Study population. We used the databases of two large prospective cohort studies; the Nurses' Health Study (n = 121,700 women followed since 1976; refs. 24, 25) and the Health Professionals' Follow-up Study (n = 51,500 men followed since 1986; ref. 25). On each biennial follow-up questionnaire, participants were asked whether they had a diagnosis of colon cancer during the previous 2 years. When a participant (or next of kin for decedents) reported colon cancer, we sought permission to obtain medical records. Study physicians, while blinded to exposure data, reviewed all records related to colon cancer and recorded American Joint Committee on Cancer tumor stage and tumor location. For nonresponders, we searched the National Death Index to discover deaths and ascertain any diagnosis of colon cancer that contributed to death or was a secondary diagnosis. Approximately 96% of all incident colon cancer cases were identified through these methods. We collected paraffin-embedded tissue blocks from hospitals where colon cancer patients underwent resections of primary tumors (25). Tissue sections from all colon cancer cases were reviewed and confirmed by a pathologist (S.O.). Tumor grade was categorized as high (≤50% glandular area) or low (>50% glandular area). Based on availability of tissue samples, we included a total of 662 colon cancer cases (287 from the men's cohort and 375 from the women's cohort) diagnosed up to 2002. Written informed consent was obtained from all subjects. This study was approved by the human subjects committees at Brigham and Women's Hospital and the Harvard School of Public Health.
Measurement of mortality. Patients were observed until death or June 2006, whichever came first. Ascertainment of deaths included reporting by the family or postal authorities. In addition, the names of persistent nonresponders were searched in the National Death Index. The cause of death was assigned by physicians blinded to other clinical and lifestyle information. More than 98% of deaths in the cohorts were identified by these methods.
Immunohistochemistry for COX-2 and p53. Tissue microarrays construction and immunohistochemical examination for COX-2 and p53 were done as described previously (18). p53 positivity was defined as ≥50% of tumor cells with unequivocal strong nuclear staining. These criteria were based on the observations that the 50% cutoff appeared to increase specificity of p53 immunohistochemistry to correlate with the presence of TP53 mutation (26–28). Our data also indicated that MSI-high or CIMP-high was uncommon (6.3-8.1%) in tumors with p53 positivity in ≥50% tumor cells, whereas CIMP-high or MSI-high was more frequent (22-27%) in tumors with p53 positivity in <50% tumor cells as well as tumors without p53 staining.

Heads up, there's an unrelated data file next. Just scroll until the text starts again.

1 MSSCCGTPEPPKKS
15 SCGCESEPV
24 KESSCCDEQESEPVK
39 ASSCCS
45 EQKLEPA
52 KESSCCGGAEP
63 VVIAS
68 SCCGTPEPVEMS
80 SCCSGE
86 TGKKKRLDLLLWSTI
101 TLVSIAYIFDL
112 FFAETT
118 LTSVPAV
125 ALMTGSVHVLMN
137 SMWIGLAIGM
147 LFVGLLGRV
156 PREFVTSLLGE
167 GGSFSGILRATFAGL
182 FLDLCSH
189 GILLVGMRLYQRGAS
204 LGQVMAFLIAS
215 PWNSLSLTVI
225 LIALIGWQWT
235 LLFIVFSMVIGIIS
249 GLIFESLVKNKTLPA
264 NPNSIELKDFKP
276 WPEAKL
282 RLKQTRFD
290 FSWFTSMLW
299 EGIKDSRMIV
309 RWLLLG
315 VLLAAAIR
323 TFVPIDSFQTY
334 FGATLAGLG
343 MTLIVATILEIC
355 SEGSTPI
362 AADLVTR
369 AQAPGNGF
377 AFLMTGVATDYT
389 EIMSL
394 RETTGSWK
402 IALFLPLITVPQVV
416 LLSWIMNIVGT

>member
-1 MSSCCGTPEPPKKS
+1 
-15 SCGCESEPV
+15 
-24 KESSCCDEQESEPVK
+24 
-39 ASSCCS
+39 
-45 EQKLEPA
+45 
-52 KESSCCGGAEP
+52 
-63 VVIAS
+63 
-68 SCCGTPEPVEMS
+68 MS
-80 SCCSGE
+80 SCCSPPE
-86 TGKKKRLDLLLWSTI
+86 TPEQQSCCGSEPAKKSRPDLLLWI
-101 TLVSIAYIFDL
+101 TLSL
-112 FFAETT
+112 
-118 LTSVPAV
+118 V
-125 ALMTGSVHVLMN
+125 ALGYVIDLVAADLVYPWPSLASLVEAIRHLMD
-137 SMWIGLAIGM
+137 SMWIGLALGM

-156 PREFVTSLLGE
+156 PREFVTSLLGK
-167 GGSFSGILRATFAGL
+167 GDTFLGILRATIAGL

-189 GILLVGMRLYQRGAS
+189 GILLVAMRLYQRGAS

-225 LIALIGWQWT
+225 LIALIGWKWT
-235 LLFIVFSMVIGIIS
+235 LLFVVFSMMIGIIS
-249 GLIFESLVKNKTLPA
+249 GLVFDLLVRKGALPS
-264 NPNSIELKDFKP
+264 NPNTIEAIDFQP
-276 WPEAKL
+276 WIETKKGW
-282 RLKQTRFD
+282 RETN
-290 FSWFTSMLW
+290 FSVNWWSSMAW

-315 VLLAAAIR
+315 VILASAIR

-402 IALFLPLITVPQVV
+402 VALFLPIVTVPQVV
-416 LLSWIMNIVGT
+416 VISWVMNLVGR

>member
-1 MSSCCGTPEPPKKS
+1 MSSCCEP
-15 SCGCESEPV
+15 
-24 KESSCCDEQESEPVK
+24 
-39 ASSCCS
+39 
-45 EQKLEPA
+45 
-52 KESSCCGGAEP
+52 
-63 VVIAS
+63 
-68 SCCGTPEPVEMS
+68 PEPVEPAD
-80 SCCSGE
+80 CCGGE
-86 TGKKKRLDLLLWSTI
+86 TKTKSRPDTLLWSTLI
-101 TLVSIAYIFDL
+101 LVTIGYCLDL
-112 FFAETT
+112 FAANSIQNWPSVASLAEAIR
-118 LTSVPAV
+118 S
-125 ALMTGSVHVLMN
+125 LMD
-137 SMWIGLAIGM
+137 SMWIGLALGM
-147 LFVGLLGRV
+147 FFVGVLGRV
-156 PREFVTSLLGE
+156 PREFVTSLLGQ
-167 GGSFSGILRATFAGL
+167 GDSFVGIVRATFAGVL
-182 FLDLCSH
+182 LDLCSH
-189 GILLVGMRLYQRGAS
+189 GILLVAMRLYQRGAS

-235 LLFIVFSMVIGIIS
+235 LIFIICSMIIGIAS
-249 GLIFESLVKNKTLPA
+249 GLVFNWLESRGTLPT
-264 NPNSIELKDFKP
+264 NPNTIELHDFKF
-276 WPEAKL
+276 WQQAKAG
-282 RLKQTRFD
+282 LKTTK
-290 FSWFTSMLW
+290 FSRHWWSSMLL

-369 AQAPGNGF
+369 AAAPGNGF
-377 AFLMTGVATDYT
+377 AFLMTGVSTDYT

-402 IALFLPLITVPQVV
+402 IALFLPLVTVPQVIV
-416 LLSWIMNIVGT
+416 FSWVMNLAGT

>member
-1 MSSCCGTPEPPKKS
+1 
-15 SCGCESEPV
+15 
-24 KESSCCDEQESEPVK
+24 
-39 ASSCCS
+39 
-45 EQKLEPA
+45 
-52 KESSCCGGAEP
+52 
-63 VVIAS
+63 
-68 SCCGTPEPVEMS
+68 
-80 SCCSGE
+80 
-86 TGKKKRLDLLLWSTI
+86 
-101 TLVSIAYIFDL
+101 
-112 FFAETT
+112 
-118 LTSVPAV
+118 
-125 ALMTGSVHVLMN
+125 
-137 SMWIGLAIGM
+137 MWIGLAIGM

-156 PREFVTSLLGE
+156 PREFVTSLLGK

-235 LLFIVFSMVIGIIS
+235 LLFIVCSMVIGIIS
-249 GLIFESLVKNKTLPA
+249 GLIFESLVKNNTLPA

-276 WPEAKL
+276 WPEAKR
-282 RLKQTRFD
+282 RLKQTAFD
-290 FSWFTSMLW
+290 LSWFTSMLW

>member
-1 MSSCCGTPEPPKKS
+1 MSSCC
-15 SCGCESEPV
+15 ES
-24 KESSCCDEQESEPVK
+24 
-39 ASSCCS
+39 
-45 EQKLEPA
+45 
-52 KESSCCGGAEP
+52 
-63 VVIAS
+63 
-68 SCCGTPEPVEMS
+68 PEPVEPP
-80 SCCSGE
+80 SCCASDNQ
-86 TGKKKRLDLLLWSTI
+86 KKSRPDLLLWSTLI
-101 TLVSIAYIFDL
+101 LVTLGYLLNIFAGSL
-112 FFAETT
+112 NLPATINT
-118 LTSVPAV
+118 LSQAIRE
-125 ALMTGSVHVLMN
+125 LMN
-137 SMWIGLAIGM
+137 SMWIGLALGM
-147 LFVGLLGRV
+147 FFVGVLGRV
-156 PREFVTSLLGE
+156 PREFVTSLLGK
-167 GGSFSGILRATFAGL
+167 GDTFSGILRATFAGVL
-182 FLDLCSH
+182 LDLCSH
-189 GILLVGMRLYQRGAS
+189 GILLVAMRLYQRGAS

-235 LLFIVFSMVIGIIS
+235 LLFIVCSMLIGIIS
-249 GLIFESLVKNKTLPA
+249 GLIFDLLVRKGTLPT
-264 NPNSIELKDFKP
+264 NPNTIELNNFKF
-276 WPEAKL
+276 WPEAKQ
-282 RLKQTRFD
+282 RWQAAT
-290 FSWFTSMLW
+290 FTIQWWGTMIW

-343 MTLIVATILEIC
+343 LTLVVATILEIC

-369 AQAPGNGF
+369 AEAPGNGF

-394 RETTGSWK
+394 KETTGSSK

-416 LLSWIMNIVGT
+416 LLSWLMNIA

For COX-2 immunohistochemistry, antigen retrieval was done by incubating deparaffinized tissue sections in citrate buffer (BioGenex) by a microwave for 15 min and let the sections cool for at least 40 min. Tissue sections were incubated with 3% H2O2 (20 min) to block endogenous peroxidase and then incubated with avidin block (Vector Laboratories; 15 min) then with biotin block (Vector Laboratories; 15 min). Primary anti-COX-2 antibody (Cayman Chemical; dilution 1:300) was applied overnight at 4°C. Then, secondary anti-mouse antibody (Vector Laboratories) was applied (20 min), avidin-biotin complex conjugate (Vector Laboratories) was added, and sections were visualized by diaminobenzidine (5 min) and methyl green counterstain. For each assay run, we included a positive control (cancer with COX-2 overexpression) and a negative control (normal colonic tissue). We also treated a positive control specimen with PBS without anti-COX-2 antibody. A pathologist (S.O.), unaware of other data, interpreted cytoplasmic COX-2 expression in tumor as either absent, weak, moderate, or strong staining compared with adjacent normal colonic epithelium. Inflammatory cells served as internal built-in positive controls (18, 25). Consistent with other investigators (8, 29), if immunostaining intensity was moderate or strong, tumors were classified as cancers with COX-2 overexpression. If immunostaining intensity was weak or absent, tumors were classified as cancers with negative COX-2 overexpression (Fig. 1 ). This classification has been shown previously to associate well with p53 expression and inversely with MSI and CIMP in colorectal cancer (18).
Appropriate positive and negative controls were included in each run of immunohistochemistry. All immunohistochemically stained slides were interpreted by a pathologist (S.O.) unaware of other data. A random sample of 108 cases was reexamined for COX-2 expression by a second observer (R.D.) unaware of other data, and the concordance between the two observers was 0.92 (κ = 0.62; P < 0.0001), indicating substantial agreement. Another random sample of 118 tumors was reexamined for p53 by another observer (K.N.), unaware of other data, and the concordance between the two observers was 0.87 (κ = 0.75; P < 0.0001).